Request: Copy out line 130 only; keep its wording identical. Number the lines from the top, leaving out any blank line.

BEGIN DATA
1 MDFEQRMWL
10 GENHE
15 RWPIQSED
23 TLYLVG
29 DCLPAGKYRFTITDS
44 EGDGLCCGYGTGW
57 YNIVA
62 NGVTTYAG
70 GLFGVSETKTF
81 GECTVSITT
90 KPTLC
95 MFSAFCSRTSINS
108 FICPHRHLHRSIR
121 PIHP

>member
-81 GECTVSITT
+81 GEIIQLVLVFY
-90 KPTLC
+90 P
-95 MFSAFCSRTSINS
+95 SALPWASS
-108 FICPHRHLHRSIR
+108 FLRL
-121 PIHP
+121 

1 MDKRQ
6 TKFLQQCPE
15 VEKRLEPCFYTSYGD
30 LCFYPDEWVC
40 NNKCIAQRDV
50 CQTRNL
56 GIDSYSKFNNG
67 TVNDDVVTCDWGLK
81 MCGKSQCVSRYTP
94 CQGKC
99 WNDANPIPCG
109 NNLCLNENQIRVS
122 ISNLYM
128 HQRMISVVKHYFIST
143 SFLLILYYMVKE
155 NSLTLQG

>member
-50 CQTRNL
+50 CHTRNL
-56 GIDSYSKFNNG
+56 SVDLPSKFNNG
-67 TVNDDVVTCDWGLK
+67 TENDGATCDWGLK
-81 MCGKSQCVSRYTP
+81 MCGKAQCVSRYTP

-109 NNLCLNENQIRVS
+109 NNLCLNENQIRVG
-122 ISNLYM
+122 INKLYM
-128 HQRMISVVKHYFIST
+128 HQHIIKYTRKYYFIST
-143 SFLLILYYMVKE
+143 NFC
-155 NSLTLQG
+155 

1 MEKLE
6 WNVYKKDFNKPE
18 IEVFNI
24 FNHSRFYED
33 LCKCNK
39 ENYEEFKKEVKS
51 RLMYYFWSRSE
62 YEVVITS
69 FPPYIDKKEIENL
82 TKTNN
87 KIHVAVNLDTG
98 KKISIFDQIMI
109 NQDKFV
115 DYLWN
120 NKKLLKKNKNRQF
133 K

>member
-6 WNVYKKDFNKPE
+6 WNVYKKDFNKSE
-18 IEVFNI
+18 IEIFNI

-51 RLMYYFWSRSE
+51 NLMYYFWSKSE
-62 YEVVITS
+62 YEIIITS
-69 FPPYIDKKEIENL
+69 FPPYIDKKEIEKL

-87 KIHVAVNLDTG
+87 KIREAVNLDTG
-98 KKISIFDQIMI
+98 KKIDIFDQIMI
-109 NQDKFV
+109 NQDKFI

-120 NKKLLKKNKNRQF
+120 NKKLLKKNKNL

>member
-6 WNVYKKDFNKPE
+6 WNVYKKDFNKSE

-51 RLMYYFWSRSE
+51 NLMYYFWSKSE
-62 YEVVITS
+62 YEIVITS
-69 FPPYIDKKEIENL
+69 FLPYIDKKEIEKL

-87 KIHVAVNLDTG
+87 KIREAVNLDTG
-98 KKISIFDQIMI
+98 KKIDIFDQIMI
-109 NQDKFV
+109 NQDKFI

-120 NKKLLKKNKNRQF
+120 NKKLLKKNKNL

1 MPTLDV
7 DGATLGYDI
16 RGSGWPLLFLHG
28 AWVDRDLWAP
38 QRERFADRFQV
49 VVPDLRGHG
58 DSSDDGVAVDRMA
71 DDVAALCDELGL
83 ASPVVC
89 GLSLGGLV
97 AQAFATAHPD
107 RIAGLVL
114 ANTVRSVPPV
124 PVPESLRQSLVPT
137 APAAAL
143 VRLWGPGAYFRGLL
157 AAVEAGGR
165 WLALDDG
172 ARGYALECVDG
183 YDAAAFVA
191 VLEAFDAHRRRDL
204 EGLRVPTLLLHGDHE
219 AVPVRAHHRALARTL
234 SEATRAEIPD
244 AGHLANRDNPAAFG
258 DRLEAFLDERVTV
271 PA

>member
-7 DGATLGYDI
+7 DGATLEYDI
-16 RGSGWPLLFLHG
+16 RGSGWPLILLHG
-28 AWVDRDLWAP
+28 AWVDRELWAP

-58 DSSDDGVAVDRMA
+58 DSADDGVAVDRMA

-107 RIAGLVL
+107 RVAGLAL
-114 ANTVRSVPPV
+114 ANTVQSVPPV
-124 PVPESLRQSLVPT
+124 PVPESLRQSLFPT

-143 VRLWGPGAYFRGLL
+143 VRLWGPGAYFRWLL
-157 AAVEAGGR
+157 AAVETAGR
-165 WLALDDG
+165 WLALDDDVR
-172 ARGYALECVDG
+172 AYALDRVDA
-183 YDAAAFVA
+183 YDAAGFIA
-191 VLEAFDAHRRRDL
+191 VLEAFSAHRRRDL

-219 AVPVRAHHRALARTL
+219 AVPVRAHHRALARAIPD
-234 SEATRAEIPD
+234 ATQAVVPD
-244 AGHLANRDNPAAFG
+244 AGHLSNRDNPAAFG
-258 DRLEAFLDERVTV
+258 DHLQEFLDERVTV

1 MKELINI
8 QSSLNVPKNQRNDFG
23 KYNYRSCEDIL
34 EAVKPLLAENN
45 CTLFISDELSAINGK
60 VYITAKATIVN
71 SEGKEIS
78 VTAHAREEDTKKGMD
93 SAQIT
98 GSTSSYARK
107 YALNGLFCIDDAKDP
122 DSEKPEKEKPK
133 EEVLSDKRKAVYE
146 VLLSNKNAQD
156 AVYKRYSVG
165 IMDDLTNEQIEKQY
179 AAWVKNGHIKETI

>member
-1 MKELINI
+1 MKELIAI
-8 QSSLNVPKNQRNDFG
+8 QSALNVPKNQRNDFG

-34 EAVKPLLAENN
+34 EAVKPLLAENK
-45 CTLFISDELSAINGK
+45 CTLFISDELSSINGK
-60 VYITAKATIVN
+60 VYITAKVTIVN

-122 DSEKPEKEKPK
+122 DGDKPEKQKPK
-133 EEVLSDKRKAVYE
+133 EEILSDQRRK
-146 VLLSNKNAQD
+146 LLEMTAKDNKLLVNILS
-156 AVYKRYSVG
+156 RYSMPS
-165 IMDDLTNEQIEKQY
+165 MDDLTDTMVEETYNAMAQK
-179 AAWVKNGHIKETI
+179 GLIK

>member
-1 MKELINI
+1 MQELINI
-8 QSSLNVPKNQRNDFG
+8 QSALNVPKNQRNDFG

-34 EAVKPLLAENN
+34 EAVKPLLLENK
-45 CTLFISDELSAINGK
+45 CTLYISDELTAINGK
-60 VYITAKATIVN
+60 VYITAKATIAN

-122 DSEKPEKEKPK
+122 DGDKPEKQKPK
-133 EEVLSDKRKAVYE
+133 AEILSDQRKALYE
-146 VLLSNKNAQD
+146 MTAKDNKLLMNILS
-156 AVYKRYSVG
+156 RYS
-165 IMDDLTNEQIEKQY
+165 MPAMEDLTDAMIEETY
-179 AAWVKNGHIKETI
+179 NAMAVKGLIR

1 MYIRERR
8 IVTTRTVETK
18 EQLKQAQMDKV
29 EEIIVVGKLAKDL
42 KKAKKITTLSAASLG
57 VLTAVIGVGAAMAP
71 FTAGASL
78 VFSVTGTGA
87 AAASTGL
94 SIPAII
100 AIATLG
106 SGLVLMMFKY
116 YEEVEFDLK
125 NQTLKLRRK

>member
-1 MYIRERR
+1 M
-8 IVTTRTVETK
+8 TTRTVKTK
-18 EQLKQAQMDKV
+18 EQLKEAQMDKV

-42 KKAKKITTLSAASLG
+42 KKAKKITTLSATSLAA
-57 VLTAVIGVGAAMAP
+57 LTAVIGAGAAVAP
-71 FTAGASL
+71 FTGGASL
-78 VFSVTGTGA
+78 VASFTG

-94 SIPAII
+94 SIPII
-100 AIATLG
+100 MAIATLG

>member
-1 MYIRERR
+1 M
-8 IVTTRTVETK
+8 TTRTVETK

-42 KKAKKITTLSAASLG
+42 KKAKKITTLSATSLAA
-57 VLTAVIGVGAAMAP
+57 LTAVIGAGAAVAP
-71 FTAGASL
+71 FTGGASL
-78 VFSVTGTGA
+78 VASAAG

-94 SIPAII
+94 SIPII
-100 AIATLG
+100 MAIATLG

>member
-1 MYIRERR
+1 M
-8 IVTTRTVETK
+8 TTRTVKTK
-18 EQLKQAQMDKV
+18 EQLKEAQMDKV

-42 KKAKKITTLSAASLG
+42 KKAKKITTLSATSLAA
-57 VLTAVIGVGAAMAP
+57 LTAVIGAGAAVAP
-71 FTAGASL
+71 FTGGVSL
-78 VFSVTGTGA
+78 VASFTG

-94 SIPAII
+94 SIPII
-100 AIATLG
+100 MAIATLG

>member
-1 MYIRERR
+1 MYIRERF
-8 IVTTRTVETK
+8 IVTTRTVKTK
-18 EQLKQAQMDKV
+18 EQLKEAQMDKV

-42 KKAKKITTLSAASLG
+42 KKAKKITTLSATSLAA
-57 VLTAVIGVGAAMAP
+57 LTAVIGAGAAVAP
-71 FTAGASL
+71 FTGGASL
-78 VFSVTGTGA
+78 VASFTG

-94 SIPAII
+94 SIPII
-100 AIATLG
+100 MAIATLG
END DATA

165 WLALDDG